The US trade deficit continues to balloon out and with that goes any hope of America finding a way out of the present dilemma on its own, Manufacturing went to China and other emerging countries, and America was left with an empty shell in manufacturing and an investment strategy we now call the housing bubble.

China has a lot of assets tied up in the US and it must be worried about their safety. So it needs to become involved in stabilizing the financial turmoil.

if America has maxed out its credit card, then how is going to repay the debt it owes to foreign countries such as China?

The US is not well known for paying its debts, fees or anything else.

You say things must be serious in Australia. That seems to be the general response to this cut. Does that not increase uncertainty and undermine confidence even further? Or are we more worried about the confidence of banks than investors?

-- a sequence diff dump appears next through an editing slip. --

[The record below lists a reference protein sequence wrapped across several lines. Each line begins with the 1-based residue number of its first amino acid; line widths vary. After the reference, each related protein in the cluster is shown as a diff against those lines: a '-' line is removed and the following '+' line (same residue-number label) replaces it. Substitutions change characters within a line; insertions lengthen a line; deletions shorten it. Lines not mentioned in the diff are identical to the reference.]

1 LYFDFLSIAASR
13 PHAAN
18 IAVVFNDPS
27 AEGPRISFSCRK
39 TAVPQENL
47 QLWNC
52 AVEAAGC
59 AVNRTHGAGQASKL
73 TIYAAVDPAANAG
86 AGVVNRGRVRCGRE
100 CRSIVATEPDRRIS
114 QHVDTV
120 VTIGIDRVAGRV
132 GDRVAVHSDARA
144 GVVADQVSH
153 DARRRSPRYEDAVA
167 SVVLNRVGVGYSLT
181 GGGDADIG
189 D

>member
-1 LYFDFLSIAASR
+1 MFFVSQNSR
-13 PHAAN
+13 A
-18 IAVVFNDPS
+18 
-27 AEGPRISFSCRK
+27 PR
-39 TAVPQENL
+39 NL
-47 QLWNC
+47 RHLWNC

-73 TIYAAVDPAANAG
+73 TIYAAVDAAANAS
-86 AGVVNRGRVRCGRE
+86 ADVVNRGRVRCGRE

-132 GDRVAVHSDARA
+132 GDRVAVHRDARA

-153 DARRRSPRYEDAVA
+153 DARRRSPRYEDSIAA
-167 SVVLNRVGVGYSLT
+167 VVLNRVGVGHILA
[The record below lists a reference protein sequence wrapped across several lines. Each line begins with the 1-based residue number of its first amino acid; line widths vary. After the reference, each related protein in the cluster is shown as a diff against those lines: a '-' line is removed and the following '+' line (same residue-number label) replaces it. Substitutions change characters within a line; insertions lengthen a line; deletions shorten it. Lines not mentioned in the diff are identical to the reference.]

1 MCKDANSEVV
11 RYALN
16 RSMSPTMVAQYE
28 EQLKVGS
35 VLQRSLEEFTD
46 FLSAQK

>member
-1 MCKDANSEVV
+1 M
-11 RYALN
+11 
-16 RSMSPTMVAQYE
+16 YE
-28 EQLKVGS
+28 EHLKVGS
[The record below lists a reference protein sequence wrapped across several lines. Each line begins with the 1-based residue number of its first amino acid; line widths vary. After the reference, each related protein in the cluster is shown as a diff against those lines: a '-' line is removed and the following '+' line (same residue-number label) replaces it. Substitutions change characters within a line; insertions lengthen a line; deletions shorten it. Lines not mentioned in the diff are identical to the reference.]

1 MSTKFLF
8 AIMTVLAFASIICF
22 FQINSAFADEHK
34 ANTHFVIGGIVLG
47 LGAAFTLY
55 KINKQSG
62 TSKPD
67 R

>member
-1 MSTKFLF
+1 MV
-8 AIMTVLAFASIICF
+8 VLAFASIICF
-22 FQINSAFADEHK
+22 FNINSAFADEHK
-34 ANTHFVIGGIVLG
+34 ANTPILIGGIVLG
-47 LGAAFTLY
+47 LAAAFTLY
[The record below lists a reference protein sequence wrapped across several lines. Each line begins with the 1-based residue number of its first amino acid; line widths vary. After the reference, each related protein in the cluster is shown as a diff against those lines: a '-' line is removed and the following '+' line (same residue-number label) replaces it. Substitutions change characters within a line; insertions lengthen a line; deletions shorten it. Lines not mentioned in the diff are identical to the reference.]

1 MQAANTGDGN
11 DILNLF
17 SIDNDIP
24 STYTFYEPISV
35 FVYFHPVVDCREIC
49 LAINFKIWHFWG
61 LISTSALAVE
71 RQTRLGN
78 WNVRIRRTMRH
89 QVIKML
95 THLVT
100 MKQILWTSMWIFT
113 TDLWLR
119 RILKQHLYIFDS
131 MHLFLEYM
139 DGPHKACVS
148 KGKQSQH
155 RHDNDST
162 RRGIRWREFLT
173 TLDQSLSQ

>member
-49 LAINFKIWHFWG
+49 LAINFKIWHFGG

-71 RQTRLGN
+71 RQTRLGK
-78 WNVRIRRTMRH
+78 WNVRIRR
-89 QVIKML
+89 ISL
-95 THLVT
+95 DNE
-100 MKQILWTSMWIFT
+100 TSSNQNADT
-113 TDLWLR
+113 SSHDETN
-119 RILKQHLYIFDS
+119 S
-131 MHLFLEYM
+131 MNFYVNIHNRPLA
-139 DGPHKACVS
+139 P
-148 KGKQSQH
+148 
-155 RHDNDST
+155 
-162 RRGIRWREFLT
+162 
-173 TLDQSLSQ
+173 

I've also seen several people saying investors are pulling out of the US and shifting their deposits to Ireland and other places that have guaranteed deposits. What does that do to nations like the US, which doesn't have the reserves to offer that protection?

Nan, Wages have been stangnant in the US since the 1970s. To make up the loss of growth people have accomodated by having a second person in a house work, and when that maxed out, then either cashed out on the bubble or equity in their house. We are pretty much at a limit. That is not unique to the US either, just that things tend to happen first in the US.

Peter, Because the US is the reserve currency it can print money without the same kind of effects that other money printing regimes (like Zimbabwe) feel almost immediately. Since the US's money printing is backed by the productivity of US business/workers it still remains a pretty safe bet and is why the US dollar is not completely worthless.

Greenspan's policy was basically 'no pain'. Which meant no pain politically and no pain financially. So he made money super-super cheap by historical standards and then to pay for the easy access and flow of money (including money printing) they adopted a policy of high inflation (gas, food, etc). White goods from China were about the only deflationary effect and all western economies would have serious inflation issues if China didnt deflate the cost of physical production for consumer goods.